“He is often likened to Doctor Faustus.”
Harry Roque’s quest for a seat at the International Law Commission has ended in failure. He received only 78 votes from the 191 voting countries.
In hindsight, it probably would have been better for President Duterte to have withdrawn Harry’s nomination. For one, our relationship with the United Nations has not been smooth in the last few years. President Duterte when he assumed office, toyed with the idea of withdrawing from the United Nations labeling the organization as a toothless tiger. We also withdrew from the International Criminal Court and the country is now under investigation by that UN body.
The candidates from Thailand and Vietnam however, were elected easily in spite of the two countries being under some kind of strongman rule. The reason perhaps is that both countries were never confrontational in their relationships with the United Nations.
It is not only because Harry Roque’s candidature was opposed by his fellow lawyers and his alma mater which of course says a lot.
It could also be in the way we have conducted our external affairs in recent years. In world affairs, the country is nowhere near the big leagues and must therefore be circumspect in the conduct of its affairs. Trash talking is never the best way to go. In my little experience in working within the United Nations, it is always better to have friends in case we need their help someday.
What was surprising was the intensity of the opposition against the election of Roque. It did not only come from cause-oriented organizations identified with the left like Bayan but mainstream non-government organizations like the Integrated Bar Association of the Philippines, the Asian Lawyers Association and to top it all, his own alma mater.
One of the major objections against the election of Roque is that he has gone way beyond his duty as a spokesman in defending the President. To them, it is not Roque’s duty to defend President Duterte regarding the accusations against him related to his anti-drug campaign that resulted in the death of thousands of Filipinos. This should have been done perhaps by his legal adviser. They are also questioning why Roque would want to join the United Nations considering that he has been criticizing it whenever he defended the president.
To his critics, Roque is like Dr. Faustus of Christopher Marlowe who sold his soul to the devil for 24 years of glory. They even criticized the reception he hosted in New York which is done by all countries in cases like this to be able to solicit votes.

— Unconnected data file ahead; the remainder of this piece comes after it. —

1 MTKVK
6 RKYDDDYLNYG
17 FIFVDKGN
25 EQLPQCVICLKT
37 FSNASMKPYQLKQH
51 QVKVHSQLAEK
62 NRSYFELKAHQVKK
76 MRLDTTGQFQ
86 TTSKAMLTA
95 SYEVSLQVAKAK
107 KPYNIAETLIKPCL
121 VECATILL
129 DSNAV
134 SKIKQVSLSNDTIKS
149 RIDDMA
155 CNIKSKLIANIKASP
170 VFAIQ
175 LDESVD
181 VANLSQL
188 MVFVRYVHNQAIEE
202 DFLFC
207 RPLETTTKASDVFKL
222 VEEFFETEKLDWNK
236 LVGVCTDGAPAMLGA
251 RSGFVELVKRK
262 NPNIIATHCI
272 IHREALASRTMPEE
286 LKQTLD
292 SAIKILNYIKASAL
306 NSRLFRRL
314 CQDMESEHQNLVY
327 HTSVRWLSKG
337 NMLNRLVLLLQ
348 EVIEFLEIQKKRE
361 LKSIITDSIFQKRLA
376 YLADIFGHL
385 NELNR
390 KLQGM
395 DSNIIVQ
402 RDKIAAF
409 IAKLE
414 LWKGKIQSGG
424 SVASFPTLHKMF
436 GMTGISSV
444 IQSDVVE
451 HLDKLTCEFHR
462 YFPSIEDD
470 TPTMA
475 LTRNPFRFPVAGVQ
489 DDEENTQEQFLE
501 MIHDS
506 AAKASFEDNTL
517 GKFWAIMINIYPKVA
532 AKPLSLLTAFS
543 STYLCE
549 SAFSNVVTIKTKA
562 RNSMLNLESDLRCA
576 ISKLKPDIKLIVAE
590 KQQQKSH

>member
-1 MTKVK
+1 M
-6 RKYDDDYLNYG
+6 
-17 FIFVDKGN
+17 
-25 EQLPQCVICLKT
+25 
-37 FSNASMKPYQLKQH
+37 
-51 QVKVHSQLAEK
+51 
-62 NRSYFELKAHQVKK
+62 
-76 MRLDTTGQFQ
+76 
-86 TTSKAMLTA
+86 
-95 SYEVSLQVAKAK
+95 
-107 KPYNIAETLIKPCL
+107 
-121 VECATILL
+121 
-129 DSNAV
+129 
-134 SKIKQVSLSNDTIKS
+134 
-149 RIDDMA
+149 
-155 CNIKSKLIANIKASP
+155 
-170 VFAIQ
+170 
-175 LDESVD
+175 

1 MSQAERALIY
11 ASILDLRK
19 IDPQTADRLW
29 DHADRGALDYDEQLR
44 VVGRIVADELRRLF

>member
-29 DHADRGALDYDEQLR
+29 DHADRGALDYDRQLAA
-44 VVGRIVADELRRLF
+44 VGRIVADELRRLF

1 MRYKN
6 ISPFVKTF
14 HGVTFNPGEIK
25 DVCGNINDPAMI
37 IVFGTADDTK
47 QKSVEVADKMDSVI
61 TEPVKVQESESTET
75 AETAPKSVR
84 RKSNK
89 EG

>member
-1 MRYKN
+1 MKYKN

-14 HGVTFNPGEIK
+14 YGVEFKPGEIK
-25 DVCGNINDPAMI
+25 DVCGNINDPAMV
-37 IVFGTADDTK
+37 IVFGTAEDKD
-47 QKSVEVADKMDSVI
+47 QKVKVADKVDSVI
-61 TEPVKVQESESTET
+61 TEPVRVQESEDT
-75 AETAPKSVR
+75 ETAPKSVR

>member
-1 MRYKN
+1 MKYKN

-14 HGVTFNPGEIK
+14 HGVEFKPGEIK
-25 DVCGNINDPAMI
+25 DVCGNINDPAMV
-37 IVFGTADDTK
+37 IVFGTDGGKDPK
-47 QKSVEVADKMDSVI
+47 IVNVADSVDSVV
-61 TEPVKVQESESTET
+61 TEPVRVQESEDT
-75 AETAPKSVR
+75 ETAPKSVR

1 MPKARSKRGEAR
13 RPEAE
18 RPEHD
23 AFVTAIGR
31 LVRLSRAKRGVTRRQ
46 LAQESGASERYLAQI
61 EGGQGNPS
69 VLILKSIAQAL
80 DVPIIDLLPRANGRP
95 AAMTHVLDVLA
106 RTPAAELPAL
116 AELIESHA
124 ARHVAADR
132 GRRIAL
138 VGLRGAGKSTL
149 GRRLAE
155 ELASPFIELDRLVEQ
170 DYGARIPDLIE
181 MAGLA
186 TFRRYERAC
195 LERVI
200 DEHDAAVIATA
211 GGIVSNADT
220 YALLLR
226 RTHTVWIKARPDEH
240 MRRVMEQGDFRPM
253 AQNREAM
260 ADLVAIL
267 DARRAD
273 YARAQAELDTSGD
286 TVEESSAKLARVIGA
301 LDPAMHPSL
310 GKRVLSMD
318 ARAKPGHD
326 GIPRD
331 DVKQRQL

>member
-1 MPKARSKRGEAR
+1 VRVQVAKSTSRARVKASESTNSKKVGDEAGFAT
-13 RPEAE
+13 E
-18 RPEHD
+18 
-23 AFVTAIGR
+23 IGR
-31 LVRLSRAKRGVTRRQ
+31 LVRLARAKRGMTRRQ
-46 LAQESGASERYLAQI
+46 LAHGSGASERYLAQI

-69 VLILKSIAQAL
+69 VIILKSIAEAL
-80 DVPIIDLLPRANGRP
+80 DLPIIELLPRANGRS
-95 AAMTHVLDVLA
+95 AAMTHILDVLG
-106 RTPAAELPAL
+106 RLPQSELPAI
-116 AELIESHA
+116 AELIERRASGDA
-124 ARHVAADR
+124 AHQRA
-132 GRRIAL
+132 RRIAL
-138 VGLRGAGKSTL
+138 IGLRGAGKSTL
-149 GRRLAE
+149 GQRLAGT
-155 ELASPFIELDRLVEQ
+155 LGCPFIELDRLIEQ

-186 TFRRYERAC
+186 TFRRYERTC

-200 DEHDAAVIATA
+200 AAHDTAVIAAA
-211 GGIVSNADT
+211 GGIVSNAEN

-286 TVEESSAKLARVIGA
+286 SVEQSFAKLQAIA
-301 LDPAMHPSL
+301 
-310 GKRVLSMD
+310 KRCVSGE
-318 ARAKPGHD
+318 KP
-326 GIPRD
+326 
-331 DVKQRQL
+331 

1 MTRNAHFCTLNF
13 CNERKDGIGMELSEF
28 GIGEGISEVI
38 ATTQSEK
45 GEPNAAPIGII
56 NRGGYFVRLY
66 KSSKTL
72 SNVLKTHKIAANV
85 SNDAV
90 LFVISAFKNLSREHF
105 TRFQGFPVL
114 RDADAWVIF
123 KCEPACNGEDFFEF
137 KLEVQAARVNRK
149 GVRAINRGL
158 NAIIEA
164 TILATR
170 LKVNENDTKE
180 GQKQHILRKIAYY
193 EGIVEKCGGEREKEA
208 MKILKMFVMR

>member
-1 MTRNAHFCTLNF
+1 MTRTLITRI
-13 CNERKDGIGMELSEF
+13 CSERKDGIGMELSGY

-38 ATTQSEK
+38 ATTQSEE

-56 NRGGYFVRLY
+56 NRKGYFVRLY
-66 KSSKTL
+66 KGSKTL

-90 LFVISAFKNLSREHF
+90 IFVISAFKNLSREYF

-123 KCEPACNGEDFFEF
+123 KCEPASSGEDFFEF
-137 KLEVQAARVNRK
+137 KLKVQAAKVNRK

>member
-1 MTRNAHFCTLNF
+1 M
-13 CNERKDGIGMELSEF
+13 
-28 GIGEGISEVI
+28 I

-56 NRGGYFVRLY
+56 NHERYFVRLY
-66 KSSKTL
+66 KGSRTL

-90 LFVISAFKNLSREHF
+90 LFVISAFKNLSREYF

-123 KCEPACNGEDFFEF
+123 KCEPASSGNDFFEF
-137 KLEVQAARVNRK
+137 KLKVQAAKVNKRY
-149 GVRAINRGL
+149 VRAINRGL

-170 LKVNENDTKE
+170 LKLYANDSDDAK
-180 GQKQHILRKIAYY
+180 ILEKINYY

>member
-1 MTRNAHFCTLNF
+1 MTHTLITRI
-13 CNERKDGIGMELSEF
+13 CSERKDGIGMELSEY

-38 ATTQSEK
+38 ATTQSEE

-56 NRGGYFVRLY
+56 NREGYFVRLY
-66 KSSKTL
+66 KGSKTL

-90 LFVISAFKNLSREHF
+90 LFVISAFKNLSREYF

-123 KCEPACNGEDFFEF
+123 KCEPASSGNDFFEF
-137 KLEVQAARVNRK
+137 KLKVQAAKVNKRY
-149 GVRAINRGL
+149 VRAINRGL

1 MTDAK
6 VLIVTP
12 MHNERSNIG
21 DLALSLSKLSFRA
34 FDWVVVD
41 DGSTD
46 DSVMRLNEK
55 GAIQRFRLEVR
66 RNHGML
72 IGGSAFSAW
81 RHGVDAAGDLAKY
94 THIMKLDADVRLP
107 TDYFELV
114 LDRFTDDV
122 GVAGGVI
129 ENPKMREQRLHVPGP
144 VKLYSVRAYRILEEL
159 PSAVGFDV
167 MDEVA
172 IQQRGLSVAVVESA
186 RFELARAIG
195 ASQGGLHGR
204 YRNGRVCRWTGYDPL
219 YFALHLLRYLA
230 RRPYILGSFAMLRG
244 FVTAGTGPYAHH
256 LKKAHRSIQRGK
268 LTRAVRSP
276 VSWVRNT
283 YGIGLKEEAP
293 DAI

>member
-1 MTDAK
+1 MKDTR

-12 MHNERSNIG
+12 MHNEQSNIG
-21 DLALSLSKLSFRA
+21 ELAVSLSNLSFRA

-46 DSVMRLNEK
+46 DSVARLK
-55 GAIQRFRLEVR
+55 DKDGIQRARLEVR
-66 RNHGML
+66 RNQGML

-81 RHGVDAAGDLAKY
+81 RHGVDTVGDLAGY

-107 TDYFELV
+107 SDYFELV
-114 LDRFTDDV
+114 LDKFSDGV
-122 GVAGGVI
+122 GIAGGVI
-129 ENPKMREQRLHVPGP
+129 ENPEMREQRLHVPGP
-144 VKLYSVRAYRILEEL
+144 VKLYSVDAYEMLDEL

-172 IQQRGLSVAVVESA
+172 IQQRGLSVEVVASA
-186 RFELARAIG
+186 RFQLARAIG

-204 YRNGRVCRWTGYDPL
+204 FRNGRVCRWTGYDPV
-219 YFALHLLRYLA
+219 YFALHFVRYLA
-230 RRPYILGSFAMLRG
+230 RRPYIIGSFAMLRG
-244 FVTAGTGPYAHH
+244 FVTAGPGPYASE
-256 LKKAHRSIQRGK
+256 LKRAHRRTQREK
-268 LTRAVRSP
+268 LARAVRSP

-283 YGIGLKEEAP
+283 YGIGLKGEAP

Personally, having worked in government I was conflicted about the intense opposition to the candidacy of Harry Roque to the ILC. This is because of my familiarity with the culture existing within the government service. With regard to Roque’s government position, it is obvious that he is performing functions other than simply being a spokesman and this was the problem. Whenever he went to the defense of his boss, it was hard to distinguish whether he was doing it as the spokesman or as a lawyer. The lines often get blurred.
If we observe the people within the President’s inner circle, like for instance his cabinet, we know that there are cabinet members who are more equal than others and Harry Roque was reputed to be one of them. This is not necessarily objectionable in itself but in his case, the job of a spokesperson is pretty much defined. It is simply to announce decided government positions and policies. Whether he did go beyond the call of duty defending the President is something that will be debated in the coming weeks because of his failed candidacy.
The more relevant question is how this will affect the Secretary’s future standing with the public, his alma mater and his fellow lawyers. Will he be the template of what future presidential spokespersons’ duties should be or it is something to be studied but not to be followed by future spokespersons?
With my own experiences and observations in government service, I believe we can be loyal to the people we work for while at the same time remaining within the bounds of what is allowed by regulations, propriety and morals.
Unfortunately, in the Philippine government service, we do find individuals like Dr. Faustus. Whether Roque indeed carried his loyalty way beyond the norms of what was expected of him in order to achieve his personal goals, only he can answer that question. Given his background, his election to the ILC would have been the culmination of a cherished dream. Unfortunately, it was not to be. There are good lessons to be learned by what happened.
Lastly, I hope he can find redemption in his Senate run.